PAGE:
Early Lit Tips: Under the Sea

Summer weather often brings thoughts of going to the beach. Children are often fascinated by the shells and creatures they encounter there. In honor of the recent World Oceans Day (June 8), lets learn more about animals that live under the sea.

Early Literacy Tip: As is true for nearly all of  the best picture books, Over in the Ocean: In a Coral Reef  supports multiple early literacy practices and skills. The most obvious is Singing. But it is also well-suited for Talking. Talking, telling stories, and stretching conversations are ways children learn new information, new vocabulary, and other early literacy skills. As always, if you have questions, ask your local children’s librarian – they’re early literacy experts!

Over in the Ocean: In a Coral Reef  by Marianne Berkes. Illustrated by Jeanette Canyon.
Cover of Over in the Ocean: In a Coral Reef by Marianne BerkesIn this book, Marianne Berkes adapts the classic counting song, Over in the Meadow, to life in a coral reef, under the sea. The fun counting song includes lots of factual details about the coral reef habitat and the animals that live there. After singing the song, and counting the creatures, go back and look through the book more slowly, talking about the animals and their actions. This is a great way to build vocabulary by learning names of new animals and words for their actions. These sea creatures don’t just swim, they puff, grunt, and flutter. Berkes includes factual information about all of the animals in the back of the book. The beautiful, detailed illustrations invite you to linger over the pictures, talking about what you see. Between the counting and learning about life in a coral reef, there’s a lot of STEM content here, too.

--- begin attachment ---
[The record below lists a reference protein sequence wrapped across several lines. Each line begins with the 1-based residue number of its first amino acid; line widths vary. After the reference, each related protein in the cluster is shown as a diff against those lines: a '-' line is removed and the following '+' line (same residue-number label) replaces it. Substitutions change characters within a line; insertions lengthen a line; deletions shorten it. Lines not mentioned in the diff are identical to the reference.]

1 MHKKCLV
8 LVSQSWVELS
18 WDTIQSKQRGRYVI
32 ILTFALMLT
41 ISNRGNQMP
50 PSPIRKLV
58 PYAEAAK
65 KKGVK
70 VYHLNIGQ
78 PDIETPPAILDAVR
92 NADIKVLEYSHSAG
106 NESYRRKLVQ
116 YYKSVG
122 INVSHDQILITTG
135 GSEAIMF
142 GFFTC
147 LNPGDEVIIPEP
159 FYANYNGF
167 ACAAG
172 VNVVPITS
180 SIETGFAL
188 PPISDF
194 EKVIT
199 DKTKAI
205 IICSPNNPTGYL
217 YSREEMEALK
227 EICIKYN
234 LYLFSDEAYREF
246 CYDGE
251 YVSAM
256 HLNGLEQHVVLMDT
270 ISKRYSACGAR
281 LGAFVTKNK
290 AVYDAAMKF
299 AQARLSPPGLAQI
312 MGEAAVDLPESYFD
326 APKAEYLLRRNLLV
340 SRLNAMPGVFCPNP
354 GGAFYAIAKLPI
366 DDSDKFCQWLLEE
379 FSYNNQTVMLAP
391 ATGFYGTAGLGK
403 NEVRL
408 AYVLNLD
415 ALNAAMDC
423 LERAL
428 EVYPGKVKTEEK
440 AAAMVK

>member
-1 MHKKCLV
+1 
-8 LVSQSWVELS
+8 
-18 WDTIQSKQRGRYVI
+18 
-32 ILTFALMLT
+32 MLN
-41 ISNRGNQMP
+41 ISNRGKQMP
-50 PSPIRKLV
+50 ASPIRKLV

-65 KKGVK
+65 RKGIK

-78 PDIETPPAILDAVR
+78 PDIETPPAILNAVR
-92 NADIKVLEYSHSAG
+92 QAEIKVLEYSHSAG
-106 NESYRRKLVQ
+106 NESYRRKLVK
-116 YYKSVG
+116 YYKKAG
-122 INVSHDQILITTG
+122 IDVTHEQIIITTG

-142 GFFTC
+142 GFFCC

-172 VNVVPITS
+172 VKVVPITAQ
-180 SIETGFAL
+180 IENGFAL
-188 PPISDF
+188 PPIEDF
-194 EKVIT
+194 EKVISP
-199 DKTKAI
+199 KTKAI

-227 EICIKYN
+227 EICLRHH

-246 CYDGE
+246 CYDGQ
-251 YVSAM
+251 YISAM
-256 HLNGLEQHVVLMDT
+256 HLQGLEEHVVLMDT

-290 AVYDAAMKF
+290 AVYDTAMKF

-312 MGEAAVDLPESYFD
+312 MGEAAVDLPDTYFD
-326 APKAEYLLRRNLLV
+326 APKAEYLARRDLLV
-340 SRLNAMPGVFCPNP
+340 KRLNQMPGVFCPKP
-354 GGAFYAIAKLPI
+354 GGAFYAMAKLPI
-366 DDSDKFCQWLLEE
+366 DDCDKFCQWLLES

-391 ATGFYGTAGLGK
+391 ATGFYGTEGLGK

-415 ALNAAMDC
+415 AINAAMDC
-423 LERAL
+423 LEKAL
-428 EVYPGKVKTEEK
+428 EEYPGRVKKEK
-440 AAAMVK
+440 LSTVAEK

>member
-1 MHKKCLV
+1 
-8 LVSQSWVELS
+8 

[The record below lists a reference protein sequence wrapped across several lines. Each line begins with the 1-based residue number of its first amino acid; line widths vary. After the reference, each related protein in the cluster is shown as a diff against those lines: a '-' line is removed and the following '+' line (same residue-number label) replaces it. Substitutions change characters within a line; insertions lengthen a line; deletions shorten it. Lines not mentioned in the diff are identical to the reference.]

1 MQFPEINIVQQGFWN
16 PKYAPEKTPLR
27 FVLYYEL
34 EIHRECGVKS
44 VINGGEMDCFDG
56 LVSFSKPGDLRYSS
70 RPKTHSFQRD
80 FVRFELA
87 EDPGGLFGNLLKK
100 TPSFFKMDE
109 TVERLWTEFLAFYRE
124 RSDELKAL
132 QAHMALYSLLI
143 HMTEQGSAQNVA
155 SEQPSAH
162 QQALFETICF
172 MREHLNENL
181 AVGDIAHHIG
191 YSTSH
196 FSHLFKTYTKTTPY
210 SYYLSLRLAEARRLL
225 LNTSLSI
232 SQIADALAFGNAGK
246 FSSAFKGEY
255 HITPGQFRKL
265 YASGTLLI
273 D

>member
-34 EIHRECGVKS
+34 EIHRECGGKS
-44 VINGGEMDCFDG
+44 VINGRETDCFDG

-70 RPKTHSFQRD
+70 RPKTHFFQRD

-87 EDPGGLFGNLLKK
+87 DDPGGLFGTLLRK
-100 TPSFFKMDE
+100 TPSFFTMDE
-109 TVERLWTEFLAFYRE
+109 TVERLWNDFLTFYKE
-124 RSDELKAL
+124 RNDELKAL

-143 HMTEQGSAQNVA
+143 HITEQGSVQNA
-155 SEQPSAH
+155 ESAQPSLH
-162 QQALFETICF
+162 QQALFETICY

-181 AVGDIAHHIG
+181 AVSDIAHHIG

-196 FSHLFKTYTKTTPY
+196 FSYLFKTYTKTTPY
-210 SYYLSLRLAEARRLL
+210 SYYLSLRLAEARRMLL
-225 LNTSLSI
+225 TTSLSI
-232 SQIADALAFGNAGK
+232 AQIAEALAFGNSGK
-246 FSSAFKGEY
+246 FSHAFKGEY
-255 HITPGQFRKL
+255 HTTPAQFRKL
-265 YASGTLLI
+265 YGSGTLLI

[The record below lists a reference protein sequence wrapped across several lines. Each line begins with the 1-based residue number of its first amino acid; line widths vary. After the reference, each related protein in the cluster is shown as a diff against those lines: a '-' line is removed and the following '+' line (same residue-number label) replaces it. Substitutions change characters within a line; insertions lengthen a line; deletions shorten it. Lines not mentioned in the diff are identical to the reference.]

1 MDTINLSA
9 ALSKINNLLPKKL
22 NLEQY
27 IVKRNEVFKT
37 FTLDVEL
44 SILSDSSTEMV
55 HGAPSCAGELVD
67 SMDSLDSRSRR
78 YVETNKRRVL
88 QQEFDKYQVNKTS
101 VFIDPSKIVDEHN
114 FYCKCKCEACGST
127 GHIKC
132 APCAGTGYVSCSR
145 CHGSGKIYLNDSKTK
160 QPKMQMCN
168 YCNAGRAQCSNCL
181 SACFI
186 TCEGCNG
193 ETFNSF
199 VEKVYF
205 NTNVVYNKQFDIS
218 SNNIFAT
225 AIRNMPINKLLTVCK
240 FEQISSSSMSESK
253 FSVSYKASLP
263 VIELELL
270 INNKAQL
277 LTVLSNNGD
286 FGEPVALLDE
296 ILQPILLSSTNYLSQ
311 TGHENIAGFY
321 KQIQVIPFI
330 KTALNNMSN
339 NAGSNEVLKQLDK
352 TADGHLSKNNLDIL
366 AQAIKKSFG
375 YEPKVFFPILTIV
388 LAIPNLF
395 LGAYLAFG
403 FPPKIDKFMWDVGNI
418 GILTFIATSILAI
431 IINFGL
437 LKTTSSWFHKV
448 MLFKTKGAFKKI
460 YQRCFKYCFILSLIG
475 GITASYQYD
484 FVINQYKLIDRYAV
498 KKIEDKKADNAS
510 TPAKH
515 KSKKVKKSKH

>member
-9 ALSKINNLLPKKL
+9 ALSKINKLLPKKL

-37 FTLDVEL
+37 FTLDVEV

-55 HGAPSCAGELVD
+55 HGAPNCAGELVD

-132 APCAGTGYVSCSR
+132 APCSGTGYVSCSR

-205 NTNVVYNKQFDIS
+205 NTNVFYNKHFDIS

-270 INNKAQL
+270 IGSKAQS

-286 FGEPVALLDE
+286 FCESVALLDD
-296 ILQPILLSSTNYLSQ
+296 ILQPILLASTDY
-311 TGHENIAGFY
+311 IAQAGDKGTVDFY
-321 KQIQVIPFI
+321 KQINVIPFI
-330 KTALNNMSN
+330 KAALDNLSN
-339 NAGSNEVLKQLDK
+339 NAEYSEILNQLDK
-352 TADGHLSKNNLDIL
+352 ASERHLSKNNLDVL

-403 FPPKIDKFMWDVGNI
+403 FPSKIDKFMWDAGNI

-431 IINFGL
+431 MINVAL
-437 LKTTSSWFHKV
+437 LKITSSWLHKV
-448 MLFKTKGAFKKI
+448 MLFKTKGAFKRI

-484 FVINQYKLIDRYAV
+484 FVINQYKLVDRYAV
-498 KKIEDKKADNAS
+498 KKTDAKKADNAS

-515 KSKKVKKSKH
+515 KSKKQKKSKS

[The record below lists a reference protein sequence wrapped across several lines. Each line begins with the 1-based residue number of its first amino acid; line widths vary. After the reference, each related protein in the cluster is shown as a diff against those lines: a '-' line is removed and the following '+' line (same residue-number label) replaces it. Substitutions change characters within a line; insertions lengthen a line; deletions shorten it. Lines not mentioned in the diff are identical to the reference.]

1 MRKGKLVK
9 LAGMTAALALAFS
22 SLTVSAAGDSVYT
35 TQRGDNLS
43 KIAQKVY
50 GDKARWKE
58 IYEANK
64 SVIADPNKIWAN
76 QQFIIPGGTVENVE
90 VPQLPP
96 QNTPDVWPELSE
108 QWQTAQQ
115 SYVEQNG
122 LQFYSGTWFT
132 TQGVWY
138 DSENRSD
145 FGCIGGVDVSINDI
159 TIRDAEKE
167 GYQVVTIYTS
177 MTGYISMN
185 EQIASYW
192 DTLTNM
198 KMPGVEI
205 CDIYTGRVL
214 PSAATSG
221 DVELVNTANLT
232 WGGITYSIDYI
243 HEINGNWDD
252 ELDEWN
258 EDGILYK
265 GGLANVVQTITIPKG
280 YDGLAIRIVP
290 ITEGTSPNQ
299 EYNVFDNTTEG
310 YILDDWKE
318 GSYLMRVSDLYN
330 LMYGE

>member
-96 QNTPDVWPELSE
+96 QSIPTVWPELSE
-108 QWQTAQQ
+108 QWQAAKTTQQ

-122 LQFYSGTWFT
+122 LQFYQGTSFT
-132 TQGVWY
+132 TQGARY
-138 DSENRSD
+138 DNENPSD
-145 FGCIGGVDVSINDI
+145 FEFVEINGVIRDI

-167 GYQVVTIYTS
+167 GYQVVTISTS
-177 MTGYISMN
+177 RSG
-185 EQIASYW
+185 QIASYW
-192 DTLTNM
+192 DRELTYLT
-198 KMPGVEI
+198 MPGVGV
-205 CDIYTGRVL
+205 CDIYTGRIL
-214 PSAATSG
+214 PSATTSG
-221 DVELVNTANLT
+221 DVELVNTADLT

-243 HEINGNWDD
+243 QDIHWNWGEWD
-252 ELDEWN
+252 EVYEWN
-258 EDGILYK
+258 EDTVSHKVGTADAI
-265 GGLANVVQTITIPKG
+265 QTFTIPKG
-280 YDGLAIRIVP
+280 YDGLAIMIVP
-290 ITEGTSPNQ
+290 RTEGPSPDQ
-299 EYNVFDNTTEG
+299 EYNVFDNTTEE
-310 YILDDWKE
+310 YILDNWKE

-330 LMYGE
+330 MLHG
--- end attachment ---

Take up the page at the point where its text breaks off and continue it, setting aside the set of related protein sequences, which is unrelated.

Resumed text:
I wrote a full review of this book for the Central Rappahannock Library’s website: Over in the Ocean by Marianne Berkes. For more books you can use and to build early literacy by talking and resources to learn more, check out my booklist: Building Early Literacy by Talking.

Rhymes and Songs
Continue counting and learning about sea creatures with these rhymes from Learning Wonders. They have a number of other rhymes available on the site as Free Curriculum*.

Five Little Fishes
Five little fishes swimming near the shore.
Swish went the waves. And then there were four.
Four little fishes, pretty as can be.
Swish went the waves. And then there were three.
Three little fishes, with a spot of blue.
Swish went the waves. Then there were two.
Two little fishes, swimming in the sun.
Swish went the waves. Then there was one.
One little fishy, swimming all alone.
I’ll put you in my gold fish bowl and take you home.

Octopus, Octopus
Octopus, octopus down in the sea.
How many arms can you show me?
Only one, or will it be two?
Why are all of these arms on you?
Will it be three or will it be four?
Oh, dear me! Are there really more?
Will it be five or will it be six?
I think that my eyes are playing tricks.
Will it be seven or will it be eight?
Tell me, octopus. I cannot wait.
Octopus, octopus down in the sea,
How many arms can you show me?
(Of course, the answer is eight!)

*I am not advocating purchase of kits from the Learning Wonders site. But they do deserve credit for the rhymes I found in their Free Curriculum section.

The first activity is adapted from a Preschool STEM Library Program created by Tina Ladika. You can find her complete Ocean and Beach Storytime on the Simply STEM wiki’s Preschool Page.

Make Waves
Hold opposite ends of a blue sheet or small plastic tablecloth. Better yet, get some friends and spread out around the sheet. Make waves by moving the sheet up and down. Play with the height and frequency of your waves as you pretend there is a breeze, getting faster and higher as the breeze gets stronger. Kids may want to go under the sheet and pretend to be fish under the waves.

Paper Plate Fish
Paper Plate Fish DecorationsThis is a super simple craft I used for a Preschool Storytime to create decorations for our Summer Reading Program. You can see them hanging in an ocean of blue streamers in our Children’s Area.

You’ll need a plain, old fashioned paper plate for each fish, glue or tape, scissors and crayons, markers, paint, stickers or anything else you want to use to decorate the fish. Cut a triangle shape from one end. That space is the mouth. Attach the triangle to the back end of the fish as the tail. Then decorate the fish however you would like. We punched a hole in the top of the completed fish and used yarn to hang them from the ceiling.


About booksnquilts

I'm the Children's Services Coordinator for the Jefferson-Madison Regional Library in Central Virginia.
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